By Nick Falvo, Ph.D.
Nick Falvo is the Director of Research and Data at Calgary Homeless Foundation
The Canadian Evaluation Society (CES) recently invited me to speak on a panel discussion. I was asked to speak to how my organization, the Calgary Homeless Foundation (CHF), views program evaluation.
The CES defines evaluation as: “the systematic assessment of the design, implementation or results of an initiative for the purposes of learning or decision-making.”
With this in mind, here are 10 things to know about program evaluation in general and specifically its role at CHF:
- Formal program evaluation typically has a logic model. In order to build the logic model, evaluators interview staff with direct knowledge of the program being evaluated. They also do a lot of readings—those readings include funding agreements and any reports that led to the genesis of the program being evaluated. The process of producing the logic model should be iterative, with multiple drafts and a feedback process involving program staff. Eventually, both the evaluators and program staff should agree on the logic model’s content.
- Some program evaluators learn on the job, while others have formal training. There are at least three ways to obtain program evaluation credentials in Canada: 1) there are several diploma and certificate programs offered by members of the Consortium of Universities for Evaluation Education; 2) the CES offers non-credit courses through its Essential Skills Series; and 3) evaluators can receive credentials via the CES Credentialed Evaluator program.
- How ‘arm’s length’ program evaluators should be is often the subject of debate. In Canada’s federal government, most evaluation is done internally. Having said that, when the federal government does evaluation internally, it often outsources many of the specific tasks (e.g., survey administration, the facilitation of focus groups, etc.).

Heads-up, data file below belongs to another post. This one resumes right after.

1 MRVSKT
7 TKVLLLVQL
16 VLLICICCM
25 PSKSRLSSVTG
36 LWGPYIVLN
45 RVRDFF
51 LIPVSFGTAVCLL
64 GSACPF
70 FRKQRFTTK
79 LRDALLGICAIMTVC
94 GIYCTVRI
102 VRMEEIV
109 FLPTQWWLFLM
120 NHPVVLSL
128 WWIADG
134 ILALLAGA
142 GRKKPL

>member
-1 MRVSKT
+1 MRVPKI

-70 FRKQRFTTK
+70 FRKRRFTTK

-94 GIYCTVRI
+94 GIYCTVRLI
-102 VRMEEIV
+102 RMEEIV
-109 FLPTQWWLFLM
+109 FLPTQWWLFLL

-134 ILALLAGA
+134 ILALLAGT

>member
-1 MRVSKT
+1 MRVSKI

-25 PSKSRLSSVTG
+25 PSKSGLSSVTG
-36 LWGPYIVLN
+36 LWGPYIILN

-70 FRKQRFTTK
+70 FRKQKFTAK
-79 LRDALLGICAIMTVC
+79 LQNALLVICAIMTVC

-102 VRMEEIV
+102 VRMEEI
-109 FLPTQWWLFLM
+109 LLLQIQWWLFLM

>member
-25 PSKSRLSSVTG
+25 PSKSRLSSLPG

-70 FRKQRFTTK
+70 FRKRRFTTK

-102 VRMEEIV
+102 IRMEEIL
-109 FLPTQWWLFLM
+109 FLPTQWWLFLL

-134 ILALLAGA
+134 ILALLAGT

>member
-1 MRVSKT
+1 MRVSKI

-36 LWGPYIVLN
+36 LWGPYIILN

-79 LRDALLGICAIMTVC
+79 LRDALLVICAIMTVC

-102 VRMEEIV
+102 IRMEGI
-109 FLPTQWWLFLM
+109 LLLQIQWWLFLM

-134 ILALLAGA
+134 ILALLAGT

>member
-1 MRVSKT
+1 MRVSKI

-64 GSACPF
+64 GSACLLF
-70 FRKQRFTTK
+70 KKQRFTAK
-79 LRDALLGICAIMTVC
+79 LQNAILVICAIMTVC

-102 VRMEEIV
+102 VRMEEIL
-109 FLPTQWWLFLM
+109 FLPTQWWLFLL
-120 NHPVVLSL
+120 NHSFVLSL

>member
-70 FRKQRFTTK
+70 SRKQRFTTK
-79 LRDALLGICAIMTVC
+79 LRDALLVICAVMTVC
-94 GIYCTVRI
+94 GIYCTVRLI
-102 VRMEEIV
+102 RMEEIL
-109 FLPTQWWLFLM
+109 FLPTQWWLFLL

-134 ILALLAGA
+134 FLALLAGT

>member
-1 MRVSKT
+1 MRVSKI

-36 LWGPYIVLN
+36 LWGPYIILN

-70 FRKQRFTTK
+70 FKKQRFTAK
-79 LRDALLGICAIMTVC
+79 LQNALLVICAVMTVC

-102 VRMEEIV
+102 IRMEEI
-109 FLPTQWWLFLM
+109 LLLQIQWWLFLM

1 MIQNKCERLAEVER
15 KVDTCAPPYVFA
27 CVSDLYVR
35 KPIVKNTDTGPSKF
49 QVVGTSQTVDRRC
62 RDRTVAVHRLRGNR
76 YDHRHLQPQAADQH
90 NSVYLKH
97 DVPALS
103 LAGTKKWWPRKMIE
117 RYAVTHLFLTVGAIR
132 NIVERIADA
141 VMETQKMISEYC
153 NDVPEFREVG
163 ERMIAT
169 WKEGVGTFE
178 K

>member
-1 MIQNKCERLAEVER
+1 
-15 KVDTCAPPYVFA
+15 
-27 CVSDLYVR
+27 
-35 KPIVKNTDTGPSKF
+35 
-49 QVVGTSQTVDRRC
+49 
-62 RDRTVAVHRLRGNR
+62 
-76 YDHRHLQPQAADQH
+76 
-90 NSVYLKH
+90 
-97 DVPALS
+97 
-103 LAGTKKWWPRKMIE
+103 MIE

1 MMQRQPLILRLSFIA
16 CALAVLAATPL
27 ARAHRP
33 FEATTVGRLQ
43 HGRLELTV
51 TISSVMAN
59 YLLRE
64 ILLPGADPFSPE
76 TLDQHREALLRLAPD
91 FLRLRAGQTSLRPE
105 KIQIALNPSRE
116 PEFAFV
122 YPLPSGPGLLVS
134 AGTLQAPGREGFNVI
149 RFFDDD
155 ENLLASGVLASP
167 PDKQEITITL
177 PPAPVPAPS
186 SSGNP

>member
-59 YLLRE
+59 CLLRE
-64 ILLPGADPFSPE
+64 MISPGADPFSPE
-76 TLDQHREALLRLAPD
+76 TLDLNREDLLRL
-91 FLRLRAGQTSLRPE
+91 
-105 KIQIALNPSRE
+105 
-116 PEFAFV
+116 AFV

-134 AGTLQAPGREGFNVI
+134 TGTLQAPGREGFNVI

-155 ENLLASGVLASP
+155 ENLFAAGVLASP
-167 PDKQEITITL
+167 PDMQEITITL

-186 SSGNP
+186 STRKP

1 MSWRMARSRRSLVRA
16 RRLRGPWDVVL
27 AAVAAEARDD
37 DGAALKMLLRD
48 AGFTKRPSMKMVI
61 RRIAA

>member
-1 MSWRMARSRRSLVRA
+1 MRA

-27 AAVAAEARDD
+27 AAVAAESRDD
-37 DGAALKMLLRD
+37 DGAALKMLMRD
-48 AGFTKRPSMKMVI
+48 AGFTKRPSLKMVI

- There are advantages to having program evaluation done externally. Those advantages include: 1) capacity (perhaps no in-house staff have comparable levels of expertise, including expertise pertaining to data analysis); 2) perspective (that external person might be able to guide the conversation in a way that insiders, who might have designed the program, might not think about it); and 3) independence (i.e. the avoidance of bias).
- There are advantages to having program evaluation done internally. An external evaluator won’t understand the program when they begin the evaluation and will take time to learn; by contrast, when a program evaluation is done internally, all basic information about the program under evaluation is known by evaluators up front. Put differently, when you pay an external person to come in and evaluate your program, your staff have to explain the program’s basics to the external person—and while this is happening, you’re paying both your staff and the external person! Another advantage of doing program evaluation in-house is that it builds capacity—i.e. staff get to know their work better.